The dream of internet-based TV services is alive: Comcast revealed Monday that it continues to negotiate with multiple online video distributors to let those companies transmit live feeds of NBC’s networks over the internet.
The revelation came as part of an annual report (PDF) the company has to file with the FCC to prove that it complies with the conditions put in place by the agency as part of the merger between Comcast and NBC Universal in 2011. In the report, Comcast also said that it has licensed video content to Amazon, Drama Fever, Hoopla, Netflix, Sensio and others.
Most if not all of these deals, which typically involve the licensing of past seasons of TV shows, have been publicized. Much less is known about the negotiations between broadcasters like the Comcast-owned NBC and companies that want to take their live feeds and stream them online, effectively competing with cable offerings like Comcast’s own Xfinity service.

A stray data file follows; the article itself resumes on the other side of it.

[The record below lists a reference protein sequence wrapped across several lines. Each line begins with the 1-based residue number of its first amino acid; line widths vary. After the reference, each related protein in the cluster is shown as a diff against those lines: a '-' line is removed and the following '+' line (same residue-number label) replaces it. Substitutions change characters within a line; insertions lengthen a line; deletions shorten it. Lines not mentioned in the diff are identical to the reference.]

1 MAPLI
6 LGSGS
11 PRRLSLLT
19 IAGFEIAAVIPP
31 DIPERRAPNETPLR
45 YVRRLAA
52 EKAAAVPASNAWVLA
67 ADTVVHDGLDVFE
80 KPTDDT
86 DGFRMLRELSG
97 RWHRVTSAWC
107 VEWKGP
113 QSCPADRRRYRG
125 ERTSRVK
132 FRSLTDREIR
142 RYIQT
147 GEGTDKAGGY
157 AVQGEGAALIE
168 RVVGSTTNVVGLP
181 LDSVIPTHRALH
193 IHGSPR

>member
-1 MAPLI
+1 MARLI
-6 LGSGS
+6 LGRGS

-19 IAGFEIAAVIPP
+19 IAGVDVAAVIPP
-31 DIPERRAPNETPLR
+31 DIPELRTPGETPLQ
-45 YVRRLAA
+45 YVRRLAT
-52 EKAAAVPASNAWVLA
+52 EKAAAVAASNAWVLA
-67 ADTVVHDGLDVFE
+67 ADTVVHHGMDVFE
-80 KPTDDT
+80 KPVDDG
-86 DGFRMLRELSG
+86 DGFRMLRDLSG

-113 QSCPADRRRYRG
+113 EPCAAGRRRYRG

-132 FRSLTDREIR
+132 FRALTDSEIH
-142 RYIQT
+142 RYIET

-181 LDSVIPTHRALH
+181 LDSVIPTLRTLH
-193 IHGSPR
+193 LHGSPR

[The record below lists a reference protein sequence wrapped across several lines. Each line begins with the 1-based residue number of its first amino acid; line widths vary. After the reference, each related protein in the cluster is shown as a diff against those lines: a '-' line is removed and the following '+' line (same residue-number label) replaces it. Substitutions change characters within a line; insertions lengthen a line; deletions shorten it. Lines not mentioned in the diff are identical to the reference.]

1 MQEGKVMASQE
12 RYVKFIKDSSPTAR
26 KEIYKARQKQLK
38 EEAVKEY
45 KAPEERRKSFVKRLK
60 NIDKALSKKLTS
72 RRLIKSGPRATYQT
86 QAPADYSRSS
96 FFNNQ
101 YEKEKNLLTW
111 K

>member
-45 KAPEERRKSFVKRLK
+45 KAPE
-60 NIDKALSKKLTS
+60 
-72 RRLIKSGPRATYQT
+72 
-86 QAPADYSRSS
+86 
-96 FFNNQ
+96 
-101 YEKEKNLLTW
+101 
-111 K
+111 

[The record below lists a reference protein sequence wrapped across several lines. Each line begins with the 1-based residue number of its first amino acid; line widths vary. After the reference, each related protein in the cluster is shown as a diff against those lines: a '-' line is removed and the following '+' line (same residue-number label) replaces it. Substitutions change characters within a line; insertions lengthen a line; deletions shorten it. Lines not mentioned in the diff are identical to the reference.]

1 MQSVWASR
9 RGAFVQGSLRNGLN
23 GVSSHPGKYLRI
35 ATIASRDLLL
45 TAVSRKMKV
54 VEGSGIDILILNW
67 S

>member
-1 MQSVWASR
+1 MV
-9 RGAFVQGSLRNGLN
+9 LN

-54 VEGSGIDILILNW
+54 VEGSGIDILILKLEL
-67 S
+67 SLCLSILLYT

One of the companies that attempted to launch such a service last year was Intel. However, the chip giant failed to get its OnCue offering off the ground, and eventually decided to sell the service to Verizon. Sony also announced at CES that it wants to launch a pay TV service that would be available through the company’s game consoles, but the company has yet to provide a launch date or other details.
Google, Apple, Vizio, M-GO and others all contemplated launching internet TV services as well at one point or another, but industry insiders doubt that any of those companies is actively pursuing that goal right now.